19/04/2024

Meet Jimmy Butler’s personal defensive specialist and how a trail from Africa delivered him to the Heat

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Meet Jimmy Butler’s personal defensive specialist and how a trail from Africa delivered him to the Heat

Remy Ndiaye has taken a most unique path to the Miami Heat from his roots in Africa, holding the unique job description of being Jimmy Butler's personal one-on-one defender during drill work by the Heat forward.

Remy Ndiaye has taken a most unique path to the Miami Heat from his roots in Africa, holding the unique job description of being Jimmy Butler's personal one-on-one defender during drill work by the Heat forward.

DENVER — Amid what has been an uneven ride to the finish line for Jimmy Butler has been the relentless pursuit of something better, a truer jumper, a quicker first step, an addition to his offensive repertoire.

Amid that relentless pursuit has been his own personal defensive specialist, one who blazed a trail from Africa to the NBA Finals.

Listen to Butler over these past months and years with the Miami Heat, particularly during the best of times, and one name has flowed as much as any other.

“Remy can’t stop me.”

“If I can score on Remy, I can score on anyone.”

“Remy thinks he can stop me, but he can’t.”

Each time offered with both smile and respect.

That’s Remy as in Remy Ndiaye, whose formal title in the Heat staff directory is “video specialist,” but is so much more.

To go back to the genesis of the relationship with the native of Senegal is to go back to Butler’s Nov. 12, 2018 trade from the Minnesota Timberwolves to the Philadelphia 76ers.

At the time, Butler had come to be viewed by some as a pariah, having also been part of a trade from the Chicago Bulls 17 months earlier.

But upon his arrival to the 76ers’ training facility, Butler found a kindred spirit, one with an equal passion for the game and for creating excellence.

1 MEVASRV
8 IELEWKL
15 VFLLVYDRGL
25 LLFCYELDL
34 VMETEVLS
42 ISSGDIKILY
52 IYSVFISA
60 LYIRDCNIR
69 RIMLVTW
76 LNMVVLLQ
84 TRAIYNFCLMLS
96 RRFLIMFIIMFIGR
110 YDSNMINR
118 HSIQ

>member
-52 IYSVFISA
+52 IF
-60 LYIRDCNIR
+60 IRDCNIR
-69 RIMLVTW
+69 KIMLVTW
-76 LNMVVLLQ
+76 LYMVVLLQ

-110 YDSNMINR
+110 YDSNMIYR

“He’s the first person that we met when Jimmy got traded to Philadelphia,” Bernie Lee, Butler’s agent, said amid the NBA Finals. “Jimmy went at 5 o’clock in the morning to do his physical and Remy was in the building, and from the day he met him until today, his energy has never changed. He’s just always smiling, a good, genuine person that you can always rely on.”

Julius Erving talks with Remy Ndiaye during the Julius Erving Youth Basketball Clinic at Sixers Practice Facility on September 8, 2018 in Camden, New Jersey. (Photo by Lisa Lake/Getty Images for Julius Erving Golf Classic (PGD Global Event))
Julius Erving talks with Remy Ndiaye during the Julius Erving Youth Basketball Clinic at Sixers Practice Facility on September 8, 2018 in Camden, New Jersey. (Photo by Lisa Lake/Getty Images for Julius Erving Golf Classic (PGD Global Event))

To Ndiaye, there was no preconception.

“A lot of people don’t know this, until you’re around him, you realize this dude has a big heart,” Ndiaye told the South Florida Sun Sentinel ahead of Monday night’s Game 5 of the Finals against the Denver Nuggets at Ball Arena. “He does everything for his people. And that’s what connects me with him from the beginning. He really cares about people. Until you’re around him, and he comes to know who you are, it’s hard to understand it.

“But me being around him, just the first day we met, I knew this dude is a great dude. He came in and started asking about family, ‘Where you from?’ and stuff like that. Those little things matter. And that’s the main thing that connected me with him. He has a big heart.”

Little did Ndiaye know, but at that moment, Butler also was sizing him up.

At 6 feet 6 and with considerable length, Ndiaye set up as the perfect practice partner, having taken a defensive bent during his playing days at Northern Oklahoma and Dallas Baptist.

Basically, he stood as defense on demand.

Remy Ndiaye, player development specialist for the Philadelphia 76ers, visits Goree Island on July 27, 2019 in Dakar, Senegal. (Photo by Nathaniel S. Butler/NBAE via Getty Images)
Remy Ndiaye, player development specialist for the Philadelphia 76ers, visits Goree Island on July 27, 2019 in Dakar, Senegal. (Photo by Nathaniel S. Butler/NBAE via Getty Images)

“It’s all about getting him ready before the game,” Ndiaye said of their drill work that can come at the break of dawn, the stroke of midnight, on the Heat practice court, at the University of Miami, the University of Colorado during the NBA Finals, or whenever the workout whim suits Butler.